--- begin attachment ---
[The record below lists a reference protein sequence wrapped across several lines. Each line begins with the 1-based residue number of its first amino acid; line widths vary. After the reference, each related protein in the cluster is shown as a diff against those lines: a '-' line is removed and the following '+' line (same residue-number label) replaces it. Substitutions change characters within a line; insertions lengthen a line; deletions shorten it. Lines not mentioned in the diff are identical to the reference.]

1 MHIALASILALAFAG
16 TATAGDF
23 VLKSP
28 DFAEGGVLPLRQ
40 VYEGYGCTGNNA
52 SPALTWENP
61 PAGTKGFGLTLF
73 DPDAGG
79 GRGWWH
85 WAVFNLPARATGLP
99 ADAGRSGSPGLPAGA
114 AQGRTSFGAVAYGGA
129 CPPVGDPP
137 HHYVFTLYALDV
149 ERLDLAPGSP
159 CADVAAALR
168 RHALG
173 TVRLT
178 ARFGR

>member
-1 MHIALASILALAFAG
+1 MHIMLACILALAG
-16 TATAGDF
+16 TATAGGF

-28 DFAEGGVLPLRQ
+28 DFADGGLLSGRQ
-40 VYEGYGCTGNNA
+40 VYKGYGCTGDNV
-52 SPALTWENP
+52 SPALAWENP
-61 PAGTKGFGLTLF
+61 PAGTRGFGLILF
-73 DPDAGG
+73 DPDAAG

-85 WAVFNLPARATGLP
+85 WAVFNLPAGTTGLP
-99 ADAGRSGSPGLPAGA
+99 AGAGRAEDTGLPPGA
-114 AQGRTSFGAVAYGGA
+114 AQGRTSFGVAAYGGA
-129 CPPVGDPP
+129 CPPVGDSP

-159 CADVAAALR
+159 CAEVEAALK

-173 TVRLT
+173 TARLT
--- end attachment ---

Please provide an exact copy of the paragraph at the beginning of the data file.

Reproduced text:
[The record below lists a reference protein sequence wrapped across several lines. Each line begins with the 1-based residue number of its first amino acid; line widths vary. After the reference, each related protein in the cluster is shown as a diff against those lines: a '-' line is removed and the following '+' line (same residue-number label) replaces it. Substitutions change characters within a line; insertions lengthen a line; deletions shorten it. Lines not mentioned in the diff are identical to the reference.]